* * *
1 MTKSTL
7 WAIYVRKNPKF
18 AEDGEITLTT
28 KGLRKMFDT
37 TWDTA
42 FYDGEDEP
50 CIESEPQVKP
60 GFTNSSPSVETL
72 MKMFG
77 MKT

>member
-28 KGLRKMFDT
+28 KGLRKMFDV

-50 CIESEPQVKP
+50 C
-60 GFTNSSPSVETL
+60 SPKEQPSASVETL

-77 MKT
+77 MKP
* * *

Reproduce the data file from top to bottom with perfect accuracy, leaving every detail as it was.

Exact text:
1 MTKSTL
7 WAIYVRKNPKF
18 AEDGEITLTT
28 KGLRKMFDT
37 TWDTA
42 FYDGEDEP
50 CIESEPQVKP
60 GFTNSSPSVETL
72 MKMFG
77 MKT

>member
-28 KGLRKMFDT
+28 KGLRKMFDV

-50 CIESEPQVKP
+50 C
-60 GFTNSSPSVETL
+60 SPKEQPSASVETL

-77 MKT
+77 MKP